• Neuroscientists have long studied the effects of scents on human behavior and many oftheir theories have been integrated in to the work place. For example, factories in Asiahave been known to mist lemon scent in the assembly areas this aroma appears tohave a positive impact on productivity. Aromatherapy has significant implications inbusiness settings as well. Factories have misted scents of citrus and other invigoratingsmells throughout the assembly areas to create an energizing and pleasantatmosphere, and thus increase productivity. Aroma therapists utilize scents for healingmany mind and body ailments. For example, scents of cedarwood and lavender areknown to help reduce feelings of anxiety. Other aromas are linked to positive effects onmany aspects of our moods and mental health. Savvy marketers have learned how to capitalize on the work of aroma therapistswho have long studied the effect that scent has on human behavior. Aromatherapy hasa powerful effect for retailers. When shopping in a store that a calming smell, such asvanilla which has been proven to calm, we tend to relax, enjoy the experience andultimately shop more. When holding open houses, real estates agents often will makesure the home is full of warm, welcoming scents that make people feel calm,comfortable, cozy, and at peace.The list of mind ailments and healing aromas includes: Anxiety – Bergamot, cedarwood, lavender Apathy – Basil, grapefruit, peppermint Depression – Basil, jasmine, lavender, neroli Grief – Frankincense, rose Insecurity – Frankincense, sandalwood Irritability – Chamomile, lavender, neroli Loneliness – Marjoram Low Self Esteem – Sandalwood, Ylang Ylang Mental Fatigue – Lavender, peppermint, rosemary Panic Attacks – Frankincense, lavender, neroli, Ylang Ylang Poor Memory – Rosemary Postnatal Depression – Bergamot, chamomile, neroli Sadness – Bergamot, neroli Stress – Chamomile, lavender, sandalwoodMarketing that appeals to the senses is essentially “sensory marketing” and takes placeanytime consumers engage sensually with a brand or product. This can be as simpleas sitting in a massage chair at a Brookstone; tasting samples of the new Frappucinoflavor at Starbucks; or running your hands over the leather steering wheel of a newBMW. Sensory engagement, whether subtle or obvious, can create an experience thatis memorable long afterwards. Activities that engage the senses are often a keyingredient in Experiential Marketing, or marketing that is experience based vs. justcommunications based. Businesses need to engage in the new marketing genre of©2008 Jeanette McMurtry. All rights reserved. 9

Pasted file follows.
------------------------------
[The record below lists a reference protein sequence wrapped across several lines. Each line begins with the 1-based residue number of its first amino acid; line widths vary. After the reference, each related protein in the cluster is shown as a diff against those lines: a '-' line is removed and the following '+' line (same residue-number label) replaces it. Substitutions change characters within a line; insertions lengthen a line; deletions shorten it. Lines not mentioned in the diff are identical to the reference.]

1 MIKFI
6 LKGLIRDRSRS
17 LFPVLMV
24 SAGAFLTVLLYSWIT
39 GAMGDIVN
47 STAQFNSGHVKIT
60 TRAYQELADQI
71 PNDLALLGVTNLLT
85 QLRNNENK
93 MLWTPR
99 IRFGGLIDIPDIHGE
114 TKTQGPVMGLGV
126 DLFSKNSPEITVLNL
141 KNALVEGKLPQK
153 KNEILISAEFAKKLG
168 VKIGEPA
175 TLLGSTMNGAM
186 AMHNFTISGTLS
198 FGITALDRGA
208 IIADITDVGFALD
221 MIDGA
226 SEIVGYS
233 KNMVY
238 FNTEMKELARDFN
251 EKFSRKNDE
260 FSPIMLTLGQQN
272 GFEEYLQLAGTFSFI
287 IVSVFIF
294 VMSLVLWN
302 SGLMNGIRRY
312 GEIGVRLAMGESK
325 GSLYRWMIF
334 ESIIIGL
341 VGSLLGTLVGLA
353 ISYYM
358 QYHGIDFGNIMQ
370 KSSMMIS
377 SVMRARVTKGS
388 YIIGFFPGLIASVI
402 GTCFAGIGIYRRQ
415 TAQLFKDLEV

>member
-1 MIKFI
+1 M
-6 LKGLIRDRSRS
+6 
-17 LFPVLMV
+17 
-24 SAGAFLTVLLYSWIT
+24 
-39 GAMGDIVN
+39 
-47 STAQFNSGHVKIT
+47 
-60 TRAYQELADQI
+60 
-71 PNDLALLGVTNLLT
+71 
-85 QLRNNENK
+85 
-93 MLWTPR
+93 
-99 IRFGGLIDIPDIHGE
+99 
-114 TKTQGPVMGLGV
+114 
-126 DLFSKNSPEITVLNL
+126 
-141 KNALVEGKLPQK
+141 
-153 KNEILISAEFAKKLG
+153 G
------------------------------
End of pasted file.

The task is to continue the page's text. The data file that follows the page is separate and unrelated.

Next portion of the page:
• CEM, Customer Experience Management which is the art and science of creatingexperiences vs. just communications for customers and prospect.In his book, “Experience the Message – How Experiential Marketing is Changing theBrand World,” Max Lenderman describes experiential marketing as: “Experiential marketing tries to create a bit of magic for the consumer. The magic is the experience itself. Much like groundbreaking advertising creative, experiential marketing strives to hit an emotional and /or intellectual connection between the consumer and the brand or product being marketed through marketing experiences that go deeper than any form of marketing deployed today.”Lenderman cites a successful experiential marketing campaign that increased sales ofCharmin brand toilet paper by 14 percent among consumers participating in a uniqueexperience. Under the direction of Gigunda Group, a marketing firm, Procter andGamble created the Potty Palooza, a beautiful trailer pulled by an 18-wheeler full ofbathrooms. Each bathroom had air conditioning, hardwood floors, aromatherapy,skylights, and flushing toilets, and of course, plenty of Charmin toilet paper. Brandambassadors stood outside each door to make sure the bathrooms are clean inbetween guests, thus assuring a positive experience. P&G took their Potty Palooza toconcerts and even the Super Bowl in San Diego and got an enormous response. Theportable non-flushing toilets sat empty while the Potty Palooza had long lines, servingover 2 million people in more than 20 events in one year. And again, sales went up. Creating an “experience” for customers is critical to the success of any brand inany business category. According to studies conducted by Forrester Research 60percent of organizations surveyed believe it is critical that they improve the experiencetheir customers have with their brand, but only 24 percent of these organizations havesomeone appointed to lead this effort. As a result, many companies feel they have“internal inefficiencies and customer dissatisfaction.” A brand experience needs to be much more encompassing than the actual salesexperience. It needs to address every aspect of the consumer decision process asdefined earlier. An ideal total brand experience is one that provides assistance withinformation gathering so consumers feel informed and involved; easy access toobjective information to support their search for options, alternatives, product and brandcomparisons, warranty information, and so on. And finally, total brand experiencesinclude added values like free support services, loyalty programs and frequent purchaserewards, free gifts with purchase, and so on that motivate trial and keep customersloyal. The post-purchase support is arguably the most critical stage of the total brandexperience. If customers don’t hear from you after the fact, they can easily forget youwhen ready for ancillary products or services. Simple things like calls to assesssatisfaction, thank you notes, coupons for complementary products, go a long way increating the kind of total brand experience that results in loyalty and referrals. A survey conducted by CRMGuru showed that only 22 percent of respondentsagreed that major brands in banking, air travel and electronics, and so on with whichthey do business provide an excellent customer service. When companies do providememorable experiences, according to this survey, they build loyalty and referrals – 19percent of customers increased their purchases, and 31 percent referred a “goodexperience” company to a friend.©2008 Jeanette McMurtry. All rights reserved. 10